- What drives your desire to feel fulfilled?
Identify the times when you had to make tough choices
- What was the challenge?
- What made you feel afraid?
- What did you have to overcome?
- How did you feel about making the right call?
3. Reflect on values
Go back to everything that you wrote on the previous step. Think of different values that come to mind as you revisit the list. Capture those values on sticky notes (one value per Post-it).
4. Group your values
Put all the values from the previous steps in front of you.
Group all the values that are similar.
Create five groupings. If you have more than five, drop the least important. Pick the top two values from each group. The idea is to end this portion of the values exercise with a list of 10 core values.
5. Shorten your list
Now, you have 30 seconds to get rid of 3 values. What are the ones that matter the less? Which values can you get rid of without losing your essence?
Choose the least important values and throw them away. Don’t overthink it; just act.
Now you have 30 seconds to get rid of two more. Which values will you throw away?
This is your last chance to focus on what really matters to you. Take another 30 seconds and throw away 2 more values. Which ones will you get rid of?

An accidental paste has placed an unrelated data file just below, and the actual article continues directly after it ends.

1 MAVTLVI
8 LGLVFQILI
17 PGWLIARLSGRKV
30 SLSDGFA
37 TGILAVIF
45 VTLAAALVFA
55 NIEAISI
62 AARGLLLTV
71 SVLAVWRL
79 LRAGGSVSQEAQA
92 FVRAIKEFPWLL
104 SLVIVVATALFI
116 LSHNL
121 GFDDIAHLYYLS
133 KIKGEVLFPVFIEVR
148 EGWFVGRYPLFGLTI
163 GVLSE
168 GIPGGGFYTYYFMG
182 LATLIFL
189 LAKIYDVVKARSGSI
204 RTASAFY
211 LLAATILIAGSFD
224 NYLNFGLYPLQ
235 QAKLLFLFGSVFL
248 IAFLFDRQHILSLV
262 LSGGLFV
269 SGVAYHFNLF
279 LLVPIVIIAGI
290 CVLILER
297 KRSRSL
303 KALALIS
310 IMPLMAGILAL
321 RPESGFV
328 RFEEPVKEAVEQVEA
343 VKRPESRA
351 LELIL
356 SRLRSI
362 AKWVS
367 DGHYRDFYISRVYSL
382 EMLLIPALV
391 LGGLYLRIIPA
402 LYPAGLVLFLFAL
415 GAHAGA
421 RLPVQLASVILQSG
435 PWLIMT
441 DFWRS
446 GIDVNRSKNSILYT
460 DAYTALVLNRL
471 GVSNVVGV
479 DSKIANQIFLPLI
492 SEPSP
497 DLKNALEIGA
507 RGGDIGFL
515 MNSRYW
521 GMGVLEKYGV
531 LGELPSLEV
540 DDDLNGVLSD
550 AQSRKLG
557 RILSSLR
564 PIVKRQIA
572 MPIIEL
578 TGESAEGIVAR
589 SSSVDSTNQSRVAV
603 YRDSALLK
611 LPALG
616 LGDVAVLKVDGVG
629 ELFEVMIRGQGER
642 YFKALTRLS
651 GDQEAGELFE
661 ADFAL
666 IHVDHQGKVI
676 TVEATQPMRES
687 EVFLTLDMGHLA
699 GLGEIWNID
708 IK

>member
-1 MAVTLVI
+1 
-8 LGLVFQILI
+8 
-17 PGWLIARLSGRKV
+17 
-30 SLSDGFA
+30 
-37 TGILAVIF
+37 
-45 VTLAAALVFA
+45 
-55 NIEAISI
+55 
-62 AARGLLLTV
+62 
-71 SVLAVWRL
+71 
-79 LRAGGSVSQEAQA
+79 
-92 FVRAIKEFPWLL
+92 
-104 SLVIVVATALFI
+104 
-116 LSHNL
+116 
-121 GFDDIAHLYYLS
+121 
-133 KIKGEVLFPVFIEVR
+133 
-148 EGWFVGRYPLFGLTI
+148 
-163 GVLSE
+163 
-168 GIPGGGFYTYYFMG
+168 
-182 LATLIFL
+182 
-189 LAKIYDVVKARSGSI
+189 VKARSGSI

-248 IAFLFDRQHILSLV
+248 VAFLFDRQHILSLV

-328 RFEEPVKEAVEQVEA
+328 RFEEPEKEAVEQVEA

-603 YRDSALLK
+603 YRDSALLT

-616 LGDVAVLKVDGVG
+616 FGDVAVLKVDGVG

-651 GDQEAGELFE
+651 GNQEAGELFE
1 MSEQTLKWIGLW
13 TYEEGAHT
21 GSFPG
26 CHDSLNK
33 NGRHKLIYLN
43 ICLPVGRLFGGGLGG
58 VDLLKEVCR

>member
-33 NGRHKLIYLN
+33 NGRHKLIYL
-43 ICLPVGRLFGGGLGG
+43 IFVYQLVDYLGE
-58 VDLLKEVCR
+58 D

You should finish this section with only three values left. Those are the things that matter to you, your core values.
6. Reflect on your values
Read your list out loud. Share it with a friend or colleague. How does it feel? What’s missing?
Do these values make sense to you? Does any value surprise you? Why?
Does this list really capture what matters to you?
How can you live these values?
What actions are you willing to take to live by those values?
How have you betrayed these values in the past? What can you do better next time?
Revisit your values from time to time.
You can do the same exercise but end with 5 values instead of just 3. However, I recommend that for the first round, you stick to three. The pressure to finish with fewer will force you to make tough choices: you will focus on what really matters to you.